We can keep going, but the answer to the question should be becoming apparent. The universe doesn’t care about you. The world doesn’t care about you. Government and politicians and corporations and the media and academia don’t care about you.  Only individuals care about you, or can care about you.

Why should you care?

Because much of the political ideologies popular today (socialism, communism, fascism, etc.) are geared towards promoting some form of collectivism – subsuming your individuality into a massive, unthinking, uncaring organism where every transaction, or even thought, is either compelled or forbidden.  These are the ideologies of people who would kill the goose that lays golden eggs.

How much better to live in a society where the only forbidden transaction is the involuntary one? Where the competitive-cooperative nature of individuals can flourish, and where the more aggressive aspects of some can be channeled into more productive directions?  That is the essence of capitalism – it is the ideology of traders, i.e. it is the philosophy of people who care – about themselves certainly, but also about breeding the geese that lay golden eggs!

The Gouge on Price Gouging

By Mike Cronin

In military slang, the word gouge can mean information or intelligence. For example: One person tells another a trick or hack for getting a task done quicker. The second person might say “thanks for the gouge.”

On the other hand, people are very much not thankful for what they perceive to be the price gouging happening in Houston and the rest of the Hurricane Harvey impact zone.  Loosely defined, price gouging is when a vendor radically raises their prices, as often occurs in and near disaster zones. Potential customers believe such vendors to be vultures, capitalizing on the misery of others.

But is that what is really going on?

In a recent Facebook post, A group called  “Educate the People” shared pictures of a convenience store billboard showing gas prices over $8.00 per gallon, and a case of bottled water going for nearly $45.00.  The caption beloe the pictures read “Heartless Capitalist Texas Store Owners.”

“Educate the Public” indeed! It’s not heartless. If millions of people are trying to “get out of Dodge,”(or stockpile at the last minute) because a disaster is imminent or in-progress, then supply trucks aren’t going into Dodge. When that happens, the things we normally take for granted are suddenly in much more demand, soon to be much scarcer, and thus suddenly much more valuable. When the demand for something skyrockets, but the supply is shrinking, the price must skyrocket as well. It sucks if you want to buy the thing that has quadrupled in price (so you have some to spare), but if you genuinely need it for survival, there just might still be some available because the people who merely wanted it weren’t willing to fork over the cash. It may seem like the store owner is profiteering, but consider: The store is still open and doing business when everyone else is trying to flee or hole-up!

If the store owner left his prices at the normal level (or was forced by the government to do so), he’d be out of stock in hours – or even minutes, with no routine resupply on the calendar. What is he, or his customers most in need, to do then?

The purveyors of “Educate the Public” should consider taking some remedial economics lessons instead of pandering to a generation of Americans who are being taught that they are entitled to something just because they think they need it.

To save them some time, here are the applicable points:

Price, cost, and value are not the same thing; however, in a functional system of mutual trade to mutual benefit, they are closely related. If the thing is becoming scarcer because the gap between supply and demand is increasing, the price will go up as a message to the consumer that the scarcity of the thing has increased.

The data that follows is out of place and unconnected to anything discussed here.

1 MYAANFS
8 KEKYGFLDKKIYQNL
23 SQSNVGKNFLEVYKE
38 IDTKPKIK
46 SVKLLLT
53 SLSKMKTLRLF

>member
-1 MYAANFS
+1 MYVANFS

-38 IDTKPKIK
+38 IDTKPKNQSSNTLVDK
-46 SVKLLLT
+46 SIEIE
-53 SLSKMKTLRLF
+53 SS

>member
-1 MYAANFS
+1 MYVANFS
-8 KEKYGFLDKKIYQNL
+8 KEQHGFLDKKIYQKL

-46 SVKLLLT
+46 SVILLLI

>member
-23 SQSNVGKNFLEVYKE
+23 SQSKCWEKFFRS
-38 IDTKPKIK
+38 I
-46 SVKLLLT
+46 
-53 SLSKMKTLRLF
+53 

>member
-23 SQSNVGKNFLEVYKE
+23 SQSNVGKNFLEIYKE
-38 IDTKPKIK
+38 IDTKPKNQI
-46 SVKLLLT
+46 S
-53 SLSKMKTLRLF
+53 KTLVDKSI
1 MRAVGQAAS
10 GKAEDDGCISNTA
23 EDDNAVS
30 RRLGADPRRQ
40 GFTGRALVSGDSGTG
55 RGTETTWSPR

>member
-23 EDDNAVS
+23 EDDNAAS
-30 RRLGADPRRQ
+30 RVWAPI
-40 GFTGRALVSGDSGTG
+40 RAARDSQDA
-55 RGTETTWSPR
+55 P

When some force, usually in the form of government, compels a vendor to ration items, or to limit prices, the system is no longer about mutual exchange to mutual benefit. It has become dysfunctional, shredding the relationship between price, cost, and value. The price of an item no longer communicates the scarcity to the consumer. This increases the risk that hoarders and black-marketeers will buy up all the stock in a short amount of time, leaving the shelves bare, and leaving people in crisis with far fewer options. This will in turn lead to more desperation and lawlessness, not less.

In short: price gouging is not evil, though radically increased prices may shock and offend our sensibilities during a crisis, lulled as we are by generations of living in the stability of the largest economy in the world. On the other hand, anti-price gouging and rationing laws just might be evil, because they create more harm than they cure – by causing or exacerbating  shortages in the guise of mollifying the unthinking and easily offended.


By Mike Cronin

Today we celebrate our nations’ birthday, codified by the Declaration of Independence.  It is one of the watershed documents of human history – not for its eloquence (though it is wonderfully written), but for what it accomplishes. In modern parlance, it is the “vision statement” of a new country (the preamble of the Constitution is the “mission statement,” while the body and the Bill of Rights are the “operating manual”) – one founded on the concept that the purpose of government is to protect the individual rights of the citizens – and not much else.

The kind of freedom espoused in the Declaration does not come freely.  An individual free from government oppression must by definition also be “free” from dependence on government – he or she must be self-reliant.  He or she must produce what they need to survive, either directly, through the hard physical work of living off the land, or indirectly, by doing the hard physical or mental work of producing something worthy of exchanging for the food, water, shelter, clothes, and other goods and services one needs to survive.  Under this vision of freedom, survival is the basic underlying motivation for producing: either you make your own shelter and grow/kill your own food, or you make something to sell to others, or work for someone else in exchange for money so you can buy those things, or you don’t eat and don’t have a roof over your head!